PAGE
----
triage team to find victims, patients, and treat them accordingly. >> you fall back on your training. we got the information that we had and then had to develop a plan which is exactly what we had trained for. we trained with the surrounding departments on these type of situations so we were prepared for it and we put that plan into place and it worked very well. >> nine lives lost. dozens more injured. these first responders doing everything in their power to save lives. >> obviously we all wish we could have done more than we did, but i'm happy with -- i think it was the best outcome we could have hoped for. >> a horrible situation that hit these men and women very close to home. >> tragic outcome, but we saved a lot of lives that night. >> how proud are you? >> extremely. we've talked about that and i told them i'm as proud of everybody there. everybody hit their marks. the training that's been conducted over the last several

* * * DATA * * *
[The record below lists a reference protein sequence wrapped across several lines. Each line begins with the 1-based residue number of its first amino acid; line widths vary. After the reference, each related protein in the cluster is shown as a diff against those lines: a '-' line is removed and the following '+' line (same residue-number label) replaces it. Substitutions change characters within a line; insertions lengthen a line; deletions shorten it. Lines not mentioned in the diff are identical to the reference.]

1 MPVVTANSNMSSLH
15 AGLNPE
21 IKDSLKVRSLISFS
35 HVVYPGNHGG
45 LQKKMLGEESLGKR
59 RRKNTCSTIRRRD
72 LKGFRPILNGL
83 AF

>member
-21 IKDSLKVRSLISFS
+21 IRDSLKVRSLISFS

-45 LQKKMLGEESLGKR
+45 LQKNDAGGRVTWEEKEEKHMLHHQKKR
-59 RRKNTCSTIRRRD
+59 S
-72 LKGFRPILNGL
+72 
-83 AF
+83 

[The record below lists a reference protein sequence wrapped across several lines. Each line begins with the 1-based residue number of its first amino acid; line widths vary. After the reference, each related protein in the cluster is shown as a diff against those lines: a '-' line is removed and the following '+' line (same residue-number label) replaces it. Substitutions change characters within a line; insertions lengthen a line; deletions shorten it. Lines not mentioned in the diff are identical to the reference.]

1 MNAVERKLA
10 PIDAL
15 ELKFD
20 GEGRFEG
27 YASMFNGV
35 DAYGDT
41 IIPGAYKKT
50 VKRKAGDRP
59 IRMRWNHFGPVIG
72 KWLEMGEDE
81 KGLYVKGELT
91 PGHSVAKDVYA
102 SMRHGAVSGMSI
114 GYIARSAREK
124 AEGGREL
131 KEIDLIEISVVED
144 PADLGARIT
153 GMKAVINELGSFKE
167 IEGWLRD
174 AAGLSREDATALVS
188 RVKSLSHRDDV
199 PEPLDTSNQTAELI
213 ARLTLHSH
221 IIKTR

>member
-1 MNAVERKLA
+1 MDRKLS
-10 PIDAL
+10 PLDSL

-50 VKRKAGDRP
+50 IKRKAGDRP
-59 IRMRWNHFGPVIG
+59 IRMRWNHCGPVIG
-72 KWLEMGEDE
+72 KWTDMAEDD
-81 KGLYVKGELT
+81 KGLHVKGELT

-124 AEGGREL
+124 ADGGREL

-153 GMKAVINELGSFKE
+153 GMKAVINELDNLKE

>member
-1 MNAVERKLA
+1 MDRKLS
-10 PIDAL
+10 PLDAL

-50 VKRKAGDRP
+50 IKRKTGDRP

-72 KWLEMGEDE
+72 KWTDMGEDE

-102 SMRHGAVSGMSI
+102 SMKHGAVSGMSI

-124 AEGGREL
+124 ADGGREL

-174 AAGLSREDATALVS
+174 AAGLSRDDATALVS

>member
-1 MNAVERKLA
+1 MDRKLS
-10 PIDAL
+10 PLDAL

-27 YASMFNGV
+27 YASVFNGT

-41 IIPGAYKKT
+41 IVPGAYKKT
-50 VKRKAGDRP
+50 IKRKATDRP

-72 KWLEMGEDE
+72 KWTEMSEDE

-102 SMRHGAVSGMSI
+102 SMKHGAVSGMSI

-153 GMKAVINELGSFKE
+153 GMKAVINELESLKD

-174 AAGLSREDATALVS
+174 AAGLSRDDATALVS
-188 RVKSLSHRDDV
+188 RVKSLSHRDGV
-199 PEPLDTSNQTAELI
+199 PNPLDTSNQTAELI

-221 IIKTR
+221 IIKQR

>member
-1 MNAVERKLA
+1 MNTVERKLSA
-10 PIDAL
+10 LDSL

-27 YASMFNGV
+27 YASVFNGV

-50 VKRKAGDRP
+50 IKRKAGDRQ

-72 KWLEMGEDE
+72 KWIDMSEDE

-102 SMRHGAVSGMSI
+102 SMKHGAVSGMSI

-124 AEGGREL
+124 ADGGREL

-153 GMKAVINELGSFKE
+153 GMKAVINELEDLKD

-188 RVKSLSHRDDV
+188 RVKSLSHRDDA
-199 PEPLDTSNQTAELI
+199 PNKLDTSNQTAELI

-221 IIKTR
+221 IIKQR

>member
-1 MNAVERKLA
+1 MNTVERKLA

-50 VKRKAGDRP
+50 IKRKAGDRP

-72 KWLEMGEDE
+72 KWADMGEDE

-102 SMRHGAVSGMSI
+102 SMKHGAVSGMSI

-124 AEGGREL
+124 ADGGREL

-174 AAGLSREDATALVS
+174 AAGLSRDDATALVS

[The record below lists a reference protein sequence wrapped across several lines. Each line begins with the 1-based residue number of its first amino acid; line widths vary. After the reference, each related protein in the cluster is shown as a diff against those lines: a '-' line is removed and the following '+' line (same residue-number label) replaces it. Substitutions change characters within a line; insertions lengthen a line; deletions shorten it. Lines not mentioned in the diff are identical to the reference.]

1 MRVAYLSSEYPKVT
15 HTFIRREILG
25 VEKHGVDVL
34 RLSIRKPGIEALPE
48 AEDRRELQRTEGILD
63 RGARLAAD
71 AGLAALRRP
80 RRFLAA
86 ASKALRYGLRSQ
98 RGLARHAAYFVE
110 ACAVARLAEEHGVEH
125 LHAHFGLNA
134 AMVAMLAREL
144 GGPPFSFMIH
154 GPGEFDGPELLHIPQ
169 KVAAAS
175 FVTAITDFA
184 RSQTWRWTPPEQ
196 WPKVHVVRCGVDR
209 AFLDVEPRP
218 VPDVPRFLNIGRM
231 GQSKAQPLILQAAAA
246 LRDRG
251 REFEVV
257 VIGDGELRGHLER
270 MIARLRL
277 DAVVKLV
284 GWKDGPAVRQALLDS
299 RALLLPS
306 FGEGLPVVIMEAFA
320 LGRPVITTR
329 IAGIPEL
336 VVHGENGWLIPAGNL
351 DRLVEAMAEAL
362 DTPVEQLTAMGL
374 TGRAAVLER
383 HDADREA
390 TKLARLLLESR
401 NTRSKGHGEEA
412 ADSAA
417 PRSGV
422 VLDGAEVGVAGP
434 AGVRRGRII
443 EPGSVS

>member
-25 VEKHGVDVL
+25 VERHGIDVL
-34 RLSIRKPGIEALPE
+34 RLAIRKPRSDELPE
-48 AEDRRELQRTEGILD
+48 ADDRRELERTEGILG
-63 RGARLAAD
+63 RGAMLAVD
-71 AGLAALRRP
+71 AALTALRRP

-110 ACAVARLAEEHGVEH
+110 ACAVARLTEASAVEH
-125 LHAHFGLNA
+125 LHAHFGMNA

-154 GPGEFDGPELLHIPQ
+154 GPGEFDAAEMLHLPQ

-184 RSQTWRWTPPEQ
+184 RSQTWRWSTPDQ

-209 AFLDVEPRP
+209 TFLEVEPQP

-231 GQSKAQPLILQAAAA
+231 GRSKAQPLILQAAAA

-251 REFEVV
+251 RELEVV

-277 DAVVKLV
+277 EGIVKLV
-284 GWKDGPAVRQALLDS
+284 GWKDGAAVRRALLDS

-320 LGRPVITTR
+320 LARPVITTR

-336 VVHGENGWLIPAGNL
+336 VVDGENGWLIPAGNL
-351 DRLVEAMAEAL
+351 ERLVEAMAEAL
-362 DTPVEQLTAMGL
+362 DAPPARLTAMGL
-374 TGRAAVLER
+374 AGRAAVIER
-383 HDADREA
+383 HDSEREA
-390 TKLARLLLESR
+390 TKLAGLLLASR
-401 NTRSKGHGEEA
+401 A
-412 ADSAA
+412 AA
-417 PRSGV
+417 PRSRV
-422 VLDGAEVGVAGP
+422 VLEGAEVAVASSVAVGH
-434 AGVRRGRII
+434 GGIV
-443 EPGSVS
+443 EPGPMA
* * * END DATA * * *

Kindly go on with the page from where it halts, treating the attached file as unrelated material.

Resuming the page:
years in preparation for events like this, it all paid off. the guys did extremely well. they did just like they were trained to do. i'm very proud. very proud. >> the dayton fire department going beyond the call of duty. i just wanted to say a massive thank you to the men and women at dayton fire for having us out this week and for everything you do every day. thank you. this is cnn breaking news. >> we continue on, top of the hour. i'm brooke baldwin. you're watching cnn. we have breaking news in the el paso mat shooting investigation. "the washington post" is now reporting that the alleged gunman told police his intended target was, quote, mexicans, and confessed to police that he was the shooter.